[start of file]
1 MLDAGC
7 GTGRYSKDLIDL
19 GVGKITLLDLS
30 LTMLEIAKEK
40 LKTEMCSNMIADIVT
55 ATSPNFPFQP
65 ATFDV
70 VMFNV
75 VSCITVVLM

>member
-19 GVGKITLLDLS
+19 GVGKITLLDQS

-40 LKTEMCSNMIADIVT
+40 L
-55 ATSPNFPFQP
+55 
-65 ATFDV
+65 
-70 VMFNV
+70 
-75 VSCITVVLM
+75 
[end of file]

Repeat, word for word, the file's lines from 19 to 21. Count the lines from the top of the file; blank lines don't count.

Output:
-70 VMFNV
+70 
-75 VSCITVVLM